Growing Stupid Together

The terrorist attacks on September 11 provoked, immediately afterward, an assertion of civilizational identity and solidarity. A small group of criminals and fanatics did not pose a mortal threat to the most powerful and wealthy societies in history. Still, the collective affirmations of certain Western freedoms and privileges—“we must agree on what matters: kissing in public places, bacon sandwiches, disagreement, cutting-edge fashion,” Rushdie wrote—seemed a natural emotional reflex at the time.

"Reality-concealing rhetoric" and our responses to terrorism

Image by Yann Caradec via flickr.

The terrorist attacks on September 11 provoked, immediately afterward, an assertion of civilizational identity and solidarity. A small group of criminals and fanatics did not pose a mortal threat to the most powerful and wealthy societies in history. Still, the collective affirmations of certain Western freedoms and privileges—“we must agree on what matters: kissing in public places, bacon sandwiches, disagreement, cutting-edge fashion,” Rushdie wrote—seemed a natural emotional reflex at the time. Susan Sontag seemed tactless to many in speaking of the “sanctimonious, reality-concealing rhetoric” of “confidence-building and grief management” that resembled the “unanimously applauded, self-congratulatory bromides of a Soviet Party Congress.” She was attacked for insisting, “Let’s by all means grieve together, but let’s not be stupid together.”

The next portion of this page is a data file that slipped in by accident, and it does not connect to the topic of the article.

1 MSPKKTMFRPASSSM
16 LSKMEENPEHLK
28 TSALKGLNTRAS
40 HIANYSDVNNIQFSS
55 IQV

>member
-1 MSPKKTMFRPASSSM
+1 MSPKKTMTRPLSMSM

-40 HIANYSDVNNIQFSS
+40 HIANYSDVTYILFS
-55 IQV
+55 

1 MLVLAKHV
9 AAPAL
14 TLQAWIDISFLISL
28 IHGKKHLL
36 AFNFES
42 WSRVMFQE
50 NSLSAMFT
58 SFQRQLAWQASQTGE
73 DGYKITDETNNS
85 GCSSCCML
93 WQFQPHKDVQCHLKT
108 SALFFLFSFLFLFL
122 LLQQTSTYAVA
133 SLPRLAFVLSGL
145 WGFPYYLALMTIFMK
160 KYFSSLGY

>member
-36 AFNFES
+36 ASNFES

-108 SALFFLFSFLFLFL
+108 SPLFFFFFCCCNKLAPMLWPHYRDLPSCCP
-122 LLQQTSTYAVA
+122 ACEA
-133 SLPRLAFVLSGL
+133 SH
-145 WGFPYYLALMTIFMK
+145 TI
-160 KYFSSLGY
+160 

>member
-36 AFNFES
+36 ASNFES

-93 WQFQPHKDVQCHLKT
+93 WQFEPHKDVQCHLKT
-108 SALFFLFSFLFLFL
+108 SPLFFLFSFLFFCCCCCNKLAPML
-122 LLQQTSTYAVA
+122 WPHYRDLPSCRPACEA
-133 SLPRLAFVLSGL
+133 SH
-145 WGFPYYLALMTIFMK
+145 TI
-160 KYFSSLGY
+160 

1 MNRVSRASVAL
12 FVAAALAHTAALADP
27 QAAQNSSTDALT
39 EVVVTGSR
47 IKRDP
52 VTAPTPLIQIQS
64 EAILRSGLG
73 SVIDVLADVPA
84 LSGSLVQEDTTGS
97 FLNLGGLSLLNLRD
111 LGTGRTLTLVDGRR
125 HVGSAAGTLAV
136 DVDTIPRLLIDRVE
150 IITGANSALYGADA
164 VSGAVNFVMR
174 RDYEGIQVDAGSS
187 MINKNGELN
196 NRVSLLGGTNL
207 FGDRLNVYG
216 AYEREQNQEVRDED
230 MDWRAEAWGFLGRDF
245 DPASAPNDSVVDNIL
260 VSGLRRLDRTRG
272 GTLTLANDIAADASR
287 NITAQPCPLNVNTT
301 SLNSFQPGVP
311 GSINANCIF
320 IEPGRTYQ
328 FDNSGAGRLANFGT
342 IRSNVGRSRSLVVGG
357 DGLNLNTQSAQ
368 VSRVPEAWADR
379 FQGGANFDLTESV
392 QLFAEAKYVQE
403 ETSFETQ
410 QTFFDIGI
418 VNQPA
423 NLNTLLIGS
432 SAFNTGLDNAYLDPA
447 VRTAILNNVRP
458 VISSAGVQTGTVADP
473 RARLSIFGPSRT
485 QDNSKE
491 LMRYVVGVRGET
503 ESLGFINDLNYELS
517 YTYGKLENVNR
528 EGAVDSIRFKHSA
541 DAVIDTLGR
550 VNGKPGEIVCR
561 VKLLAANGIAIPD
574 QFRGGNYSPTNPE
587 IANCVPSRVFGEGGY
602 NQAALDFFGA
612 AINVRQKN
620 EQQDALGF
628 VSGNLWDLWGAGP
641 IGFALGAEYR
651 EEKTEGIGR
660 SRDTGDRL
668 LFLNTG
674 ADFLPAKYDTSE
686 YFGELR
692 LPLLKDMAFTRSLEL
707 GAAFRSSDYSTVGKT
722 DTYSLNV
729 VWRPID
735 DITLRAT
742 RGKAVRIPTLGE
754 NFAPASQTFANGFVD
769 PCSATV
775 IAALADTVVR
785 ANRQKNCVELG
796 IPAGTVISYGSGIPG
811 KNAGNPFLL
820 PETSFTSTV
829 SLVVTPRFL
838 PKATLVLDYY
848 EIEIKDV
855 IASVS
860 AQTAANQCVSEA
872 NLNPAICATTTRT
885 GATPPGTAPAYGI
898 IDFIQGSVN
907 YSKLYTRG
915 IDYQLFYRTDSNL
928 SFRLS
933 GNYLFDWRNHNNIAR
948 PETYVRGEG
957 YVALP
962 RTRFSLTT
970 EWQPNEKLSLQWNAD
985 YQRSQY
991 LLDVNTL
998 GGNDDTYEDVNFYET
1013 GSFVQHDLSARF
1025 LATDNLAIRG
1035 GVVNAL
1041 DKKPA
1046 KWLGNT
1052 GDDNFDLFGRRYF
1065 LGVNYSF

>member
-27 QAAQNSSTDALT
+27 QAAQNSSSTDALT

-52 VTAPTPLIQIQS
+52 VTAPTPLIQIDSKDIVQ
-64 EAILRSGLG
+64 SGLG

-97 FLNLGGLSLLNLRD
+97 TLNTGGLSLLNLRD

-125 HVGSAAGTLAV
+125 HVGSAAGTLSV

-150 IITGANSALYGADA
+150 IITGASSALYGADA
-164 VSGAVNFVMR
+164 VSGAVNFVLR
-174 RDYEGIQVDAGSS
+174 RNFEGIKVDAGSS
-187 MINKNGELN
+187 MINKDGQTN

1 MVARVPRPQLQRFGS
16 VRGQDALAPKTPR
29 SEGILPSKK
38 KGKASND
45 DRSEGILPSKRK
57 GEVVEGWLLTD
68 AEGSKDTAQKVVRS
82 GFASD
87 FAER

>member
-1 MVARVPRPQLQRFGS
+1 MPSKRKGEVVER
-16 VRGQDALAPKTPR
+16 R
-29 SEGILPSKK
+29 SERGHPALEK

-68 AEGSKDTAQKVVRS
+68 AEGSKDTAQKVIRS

Now, as the wars of the Middle East bleed across Europe, the maniacal cries of “Allahu Akbar” are met by a louder drumbeat of “Western values” and confidence-building invocations of the West’s apparent quintessence, such as the Enlightenment. Yet again, as Sontag warned, “the public is not being asked to bear much of the burden of reality.” Many writers and journalists have chosen to man the barricades of cosmopolitan sensuousness against the barbarians. Rejecting the popular hashtag #prayforParis, a former Charlie Hebdo illustrator claimed on Instagram that “our faith goes to music! Kisses! Life! Champagne and Joy!” His old magazine later crowned the numerous odes to Parisian joie de vivre on its front page: “They have weapons. Fuck them. We have champagne.”

Such proclamations, which make it seem as if bourgeois amenity is available to all in the West, oddly match the outbursts of adolescent jihadists about western “decadence.” Meant to console and fortify, they also obfuscate. The West, or even Paris, is obviously too complex and varied to be signified by the Enlightenment or the Holocaust, let alone Dom Pérignon. The most stalwart ally of vehemently secular France in the Middle East is Saudi Arabia, a fundamentalist theocracy: the true parent of ISIS. And the hapless civilians of Raqqa, fully exposed to a flailing president’s machismo, know too well that the French have weapons as well as champagne.

Fourteen years after September 11, the reality-concealing rhetoric of Westernism participates in a race to extremes with its ideological twin, in an escalated dialectic of bombing from the air and slaughter on the ground. It grows more aggressive in proportion to the spread of the non-West’s chaos to the West, and also blends faster into a white supremacist hatred of immigrants, refugees, and Muslims (and, often, those who just “look” Muslim). Even more menacingly, it postpones the moment of self-reckoning and course-correction among Euro-American elites who seem to have led us, a century after the First World War, into another uncontrollable and extensive conflagration.